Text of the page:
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Shoveling your driveway and sidewalks after a snowstorm is not only an annoying household chore; it also means taking on more than your body might handle. That means experiencing aches, pains, and other issues during or after shoveling. In some cases, your body can get harmed while shoveling to the point of experiencing serious health issues such as heart attacks.

This is in consideration that physical exertion combined with cold temperatures can lead to increased workload on the heart, hence an increased risk of a heart attack. The American Heart Association suggests that even trying to walk through heavy, wet snow is enough to put a strain on your heart.

But does that mean that snow shoveling should be avoided? No, that’s not the case. You can remove snow from the driveway and sidewalks, but be sure to take the following safety tips into consideration:

1. Warm Up

Warming your muscles before heading out will go a long way in reducing the risk of injury during snow removal. You can warm up by doing some light movements such as stretching your back, arms, and legs to ensure more comfort during and after shoveling.

2. Dress in layers

You should dress up in layers, while also opting for a water-resistant coat and boots. Be sure to cover yourself up as much as you can, to protect yourself from the cold. You can always remove a layer if you feel uncomfortably warm.

3. Be a good neighbor

As long as you use the right technique and stay as warm as possible, snow shoveling can be a very good workout. If you are healthy enough and have elderly, disabled, or ailing neighbors, you can volunteer to offer them a helping hand.

4. Play it safe

If you have ever suffered a heart condition in the past or you have a disability or any other condition that may increase the risk of injury or death while snow shoveling, seek alternatives. You can always ask for help from a neighbor or family member. Hiring a snow removal service is also a great idea if you don’t want to remove the snow yourself for whatever reasons.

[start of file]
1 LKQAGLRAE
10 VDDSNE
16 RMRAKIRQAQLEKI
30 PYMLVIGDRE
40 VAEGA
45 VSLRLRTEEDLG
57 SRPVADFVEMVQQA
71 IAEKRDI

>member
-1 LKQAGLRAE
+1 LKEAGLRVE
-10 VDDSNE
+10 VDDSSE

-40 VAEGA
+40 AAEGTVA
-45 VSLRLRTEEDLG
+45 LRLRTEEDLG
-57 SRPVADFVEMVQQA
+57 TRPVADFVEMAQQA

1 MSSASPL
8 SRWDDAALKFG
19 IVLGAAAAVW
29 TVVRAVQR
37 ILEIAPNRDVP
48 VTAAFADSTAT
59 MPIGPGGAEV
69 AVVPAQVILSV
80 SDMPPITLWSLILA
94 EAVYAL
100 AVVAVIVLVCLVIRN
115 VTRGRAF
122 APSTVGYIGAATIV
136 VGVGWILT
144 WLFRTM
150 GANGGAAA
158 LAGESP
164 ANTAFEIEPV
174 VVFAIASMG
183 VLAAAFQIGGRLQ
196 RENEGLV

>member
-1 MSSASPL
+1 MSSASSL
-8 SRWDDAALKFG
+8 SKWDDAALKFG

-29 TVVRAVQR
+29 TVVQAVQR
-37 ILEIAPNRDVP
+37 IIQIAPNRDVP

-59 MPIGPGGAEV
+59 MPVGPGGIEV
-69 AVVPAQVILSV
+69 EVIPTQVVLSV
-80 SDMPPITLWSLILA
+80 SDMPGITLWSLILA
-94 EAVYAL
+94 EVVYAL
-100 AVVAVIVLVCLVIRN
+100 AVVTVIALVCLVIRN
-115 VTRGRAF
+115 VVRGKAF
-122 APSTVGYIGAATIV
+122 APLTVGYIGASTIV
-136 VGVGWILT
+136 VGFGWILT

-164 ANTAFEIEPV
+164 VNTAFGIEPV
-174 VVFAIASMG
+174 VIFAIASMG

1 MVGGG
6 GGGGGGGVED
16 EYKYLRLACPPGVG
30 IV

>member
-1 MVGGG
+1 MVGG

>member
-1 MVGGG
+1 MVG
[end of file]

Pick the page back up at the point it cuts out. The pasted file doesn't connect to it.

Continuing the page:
5. Reduce the load

Using a plastic shovel instead of a metallic one can significantly reduce the load being lifted. This is a good thing as you will avoid putting unnecessary strain on your heart. A shovel like this 22″ bully tools shovel from Home Depot would be ideal!

6. Keep up with the snow

If heavy snowfall is in the forecast, be sure to shovel snow from your property as soon as it falls as this is when it’s fluffy and light. Letting snow stay long on the ground can make it wet and heavy, requiring more effort to move – don’t let it get to that point.

7. Consider multiple trips 

To avoid having to move a huge amount of snow at once, you may want to shovel once in a while throughout the storm. This prevents the accumulation of snow over time.

8. Push, avoid lifting

The best snow shoveling method is pushing it instead of scooping it up and putting it aside. If you have to lift the snow, be sure to utilize the right technique. Your feet should be at a hip-width distance apart, and the back should be straight. Avoid twisting your back so as to throw the snow behind you.

9. Take plenty of water

Don’t assume that it’s cold out there so it’s not necessary to take water. Water is still lost from the body as you work during even when it’s cold. Staying hydrated when snow shoveling is very important.

10.  Listen to your body

This is the most important tip to consider when shoveling. If you feel like something is not normal or you’re exhausted, don’t strain yourself. You should also avoid alcohol as it can make it hard to know when you’re straining.